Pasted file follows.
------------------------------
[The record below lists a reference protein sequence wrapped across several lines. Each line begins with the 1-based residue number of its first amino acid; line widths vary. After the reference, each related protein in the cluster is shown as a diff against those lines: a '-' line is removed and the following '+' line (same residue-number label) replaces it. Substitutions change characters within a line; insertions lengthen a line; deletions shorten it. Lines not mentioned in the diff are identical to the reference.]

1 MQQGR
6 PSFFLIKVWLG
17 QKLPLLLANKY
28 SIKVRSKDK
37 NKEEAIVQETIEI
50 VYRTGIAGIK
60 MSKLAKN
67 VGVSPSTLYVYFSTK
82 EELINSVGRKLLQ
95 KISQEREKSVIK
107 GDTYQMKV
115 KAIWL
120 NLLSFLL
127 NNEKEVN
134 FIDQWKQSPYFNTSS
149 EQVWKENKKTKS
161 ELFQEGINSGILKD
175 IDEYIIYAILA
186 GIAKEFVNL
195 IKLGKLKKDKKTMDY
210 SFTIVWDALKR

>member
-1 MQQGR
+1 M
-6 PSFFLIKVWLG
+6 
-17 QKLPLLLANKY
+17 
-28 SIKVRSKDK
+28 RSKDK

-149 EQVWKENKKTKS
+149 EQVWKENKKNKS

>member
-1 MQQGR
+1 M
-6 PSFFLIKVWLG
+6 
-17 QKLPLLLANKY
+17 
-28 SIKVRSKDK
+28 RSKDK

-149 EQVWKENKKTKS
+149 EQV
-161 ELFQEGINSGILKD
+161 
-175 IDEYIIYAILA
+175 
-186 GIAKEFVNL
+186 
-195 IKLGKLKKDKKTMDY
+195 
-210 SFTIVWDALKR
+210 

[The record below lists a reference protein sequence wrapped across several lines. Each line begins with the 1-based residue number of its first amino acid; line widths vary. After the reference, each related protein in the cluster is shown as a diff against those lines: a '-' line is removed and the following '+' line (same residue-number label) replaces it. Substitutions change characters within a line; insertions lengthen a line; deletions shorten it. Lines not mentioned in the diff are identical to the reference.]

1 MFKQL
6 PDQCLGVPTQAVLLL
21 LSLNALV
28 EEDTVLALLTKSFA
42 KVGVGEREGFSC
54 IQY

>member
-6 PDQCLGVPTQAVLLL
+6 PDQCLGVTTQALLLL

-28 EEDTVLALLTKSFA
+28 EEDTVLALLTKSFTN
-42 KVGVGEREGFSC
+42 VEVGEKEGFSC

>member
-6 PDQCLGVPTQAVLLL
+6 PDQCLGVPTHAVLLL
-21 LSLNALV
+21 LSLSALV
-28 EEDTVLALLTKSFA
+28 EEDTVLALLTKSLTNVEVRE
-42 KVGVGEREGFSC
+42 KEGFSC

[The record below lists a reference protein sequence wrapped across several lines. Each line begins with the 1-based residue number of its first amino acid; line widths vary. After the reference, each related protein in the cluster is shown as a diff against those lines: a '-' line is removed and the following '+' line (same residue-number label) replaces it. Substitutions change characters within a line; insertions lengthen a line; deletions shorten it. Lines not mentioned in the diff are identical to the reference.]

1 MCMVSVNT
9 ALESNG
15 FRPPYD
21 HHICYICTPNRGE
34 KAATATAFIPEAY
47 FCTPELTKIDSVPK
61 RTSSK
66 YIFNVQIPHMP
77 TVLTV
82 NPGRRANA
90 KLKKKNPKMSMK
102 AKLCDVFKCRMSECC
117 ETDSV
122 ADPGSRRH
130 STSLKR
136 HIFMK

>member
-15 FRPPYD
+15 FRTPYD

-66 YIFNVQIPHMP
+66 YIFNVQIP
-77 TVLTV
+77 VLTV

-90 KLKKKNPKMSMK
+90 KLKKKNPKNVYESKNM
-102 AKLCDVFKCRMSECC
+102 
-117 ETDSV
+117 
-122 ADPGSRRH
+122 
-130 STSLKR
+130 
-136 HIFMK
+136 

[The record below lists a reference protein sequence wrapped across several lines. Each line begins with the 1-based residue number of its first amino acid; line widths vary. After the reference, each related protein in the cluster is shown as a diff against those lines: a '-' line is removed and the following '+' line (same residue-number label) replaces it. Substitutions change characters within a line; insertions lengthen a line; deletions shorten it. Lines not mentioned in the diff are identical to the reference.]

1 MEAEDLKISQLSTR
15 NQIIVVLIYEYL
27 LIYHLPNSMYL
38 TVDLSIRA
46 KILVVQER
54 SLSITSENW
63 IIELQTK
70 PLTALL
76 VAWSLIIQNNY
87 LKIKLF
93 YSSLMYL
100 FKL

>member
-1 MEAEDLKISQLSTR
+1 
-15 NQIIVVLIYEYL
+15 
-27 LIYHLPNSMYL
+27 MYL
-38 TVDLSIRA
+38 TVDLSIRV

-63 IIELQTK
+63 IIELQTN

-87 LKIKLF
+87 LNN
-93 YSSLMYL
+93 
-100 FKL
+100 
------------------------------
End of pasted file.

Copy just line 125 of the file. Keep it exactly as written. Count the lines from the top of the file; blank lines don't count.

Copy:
93 YSSLMYL